Neophilologus

, Volume 101, Issue 3, pp 417–437 | Cite as

The Bitter and Biting Humor of Sarcasm in Medieval and Early Modern Literature

Article

Abstract

Even though the phenomenon of ‘sarcasm’ seems not yet to have existed in the pre-modern world, a careful selection of relevant texts from medieval and early modern German, Anglo-Norman, Middle English, and Latin texts amply proves the opposite. Sarcasm is possibly the worst form of comedy or humor, being biting, angry, and reflecting a sense of desperation. While previous scholarship has extensively worked on irony, satire, and parody, the existence of sarcasm at that early time also deserves to be taken into account, since it often appears to undermine harshly the idyllic impressions of courtly life and threatens to destroy the last shreds of social harmony and to remove any hope for the reconstruction of a happier form of cohabitation and collaboration.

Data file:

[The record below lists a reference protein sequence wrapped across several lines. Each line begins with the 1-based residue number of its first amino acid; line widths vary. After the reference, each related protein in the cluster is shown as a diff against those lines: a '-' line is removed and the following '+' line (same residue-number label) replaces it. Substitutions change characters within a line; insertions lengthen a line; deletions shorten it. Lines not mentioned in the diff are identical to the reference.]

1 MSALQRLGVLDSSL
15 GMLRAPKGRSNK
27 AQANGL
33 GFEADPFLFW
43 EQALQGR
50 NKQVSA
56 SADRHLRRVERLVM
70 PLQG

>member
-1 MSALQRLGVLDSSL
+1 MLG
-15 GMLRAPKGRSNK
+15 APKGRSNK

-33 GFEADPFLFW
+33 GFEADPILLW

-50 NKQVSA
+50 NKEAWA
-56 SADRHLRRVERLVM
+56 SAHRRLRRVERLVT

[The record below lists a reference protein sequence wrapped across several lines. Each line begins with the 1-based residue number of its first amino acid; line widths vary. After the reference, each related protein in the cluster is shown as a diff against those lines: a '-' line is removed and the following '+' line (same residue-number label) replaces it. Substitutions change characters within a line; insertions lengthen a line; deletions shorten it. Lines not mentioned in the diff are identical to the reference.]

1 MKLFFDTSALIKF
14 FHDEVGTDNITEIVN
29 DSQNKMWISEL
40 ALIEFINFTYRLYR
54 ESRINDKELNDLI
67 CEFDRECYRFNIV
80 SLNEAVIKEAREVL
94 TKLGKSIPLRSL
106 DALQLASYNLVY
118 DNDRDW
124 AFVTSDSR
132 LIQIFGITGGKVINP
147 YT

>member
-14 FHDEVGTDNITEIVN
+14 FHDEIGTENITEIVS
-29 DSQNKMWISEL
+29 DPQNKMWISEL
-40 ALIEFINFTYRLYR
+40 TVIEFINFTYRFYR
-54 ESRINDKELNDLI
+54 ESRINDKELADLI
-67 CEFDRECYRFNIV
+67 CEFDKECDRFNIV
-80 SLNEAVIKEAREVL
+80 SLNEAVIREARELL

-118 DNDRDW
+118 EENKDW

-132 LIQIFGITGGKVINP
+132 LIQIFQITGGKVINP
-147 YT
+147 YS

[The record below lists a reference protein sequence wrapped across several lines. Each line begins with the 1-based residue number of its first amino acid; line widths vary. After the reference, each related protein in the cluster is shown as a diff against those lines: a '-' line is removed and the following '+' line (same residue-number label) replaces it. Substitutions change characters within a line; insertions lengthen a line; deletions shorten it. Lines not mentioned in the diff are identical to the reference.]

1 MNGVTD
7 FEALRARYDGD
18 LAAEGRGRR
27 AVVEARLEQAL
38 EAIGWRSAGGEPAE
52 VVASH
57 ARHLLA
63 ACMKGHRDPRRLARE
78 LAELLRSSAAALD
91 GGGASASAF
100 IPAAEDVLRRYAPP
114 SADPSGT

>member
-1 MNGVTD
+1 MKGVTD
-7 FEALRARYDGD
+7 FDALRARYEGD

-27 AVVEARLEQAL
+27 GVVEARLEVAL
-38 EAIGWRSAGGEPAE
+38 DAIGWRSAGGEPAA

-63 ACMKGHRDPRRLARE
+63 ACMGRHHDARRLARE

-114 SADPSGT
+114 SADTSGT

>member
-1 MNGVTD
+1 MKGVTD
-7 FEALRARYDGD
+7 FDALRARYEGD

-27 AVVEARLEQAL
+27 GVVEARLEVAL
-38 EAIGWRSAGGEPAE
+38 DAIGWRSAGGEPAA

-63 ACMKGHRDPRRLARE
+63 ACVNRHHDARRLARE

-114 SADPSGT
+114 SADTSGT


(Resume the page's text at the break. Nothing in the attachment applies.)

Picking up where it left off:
Keywords

Sarcasm Marie de France Wernher der Gartenaere Hartmann von Aue Gottfried von Straßburg Sir Gawain and the Green Knight Erasmus of Rotterdam 

Notes

Acknowledgements

I would like to express my gratitude to my colleague Ann Marie Scott, Northern Arizona University, Flagstaff, for her critical reading of a draft version of this paper, and to an anonymous reader for helpful suggestions and comments. The first version of this paper was written while I enjoyed a research stay at the Western University of Australia, Perth, in March of 2016, thanks to an ACMRS/CHE Collaborative Research Grant. I am very grateful for this opportunity.

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Copyright information

© Springer Science+Business Media Dordrecht 2017

Authors and Affiliations

  1. 1.University of ArizonaTucsonUSA

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